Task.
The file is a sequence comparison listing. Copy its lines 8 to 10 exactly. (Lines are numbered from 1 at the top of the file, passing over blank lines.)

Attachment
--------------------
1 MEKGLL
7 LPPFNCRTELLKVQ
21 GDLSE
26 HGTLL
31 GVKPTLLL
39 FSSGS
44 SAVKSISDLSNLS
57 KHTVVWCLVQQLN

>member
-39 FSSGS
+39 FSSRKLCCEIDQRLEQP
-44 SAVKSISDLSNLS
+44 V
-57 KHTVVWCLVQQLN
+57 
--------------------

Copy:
57 KHTVVWCLVQQLN

>member
-39 FSSGS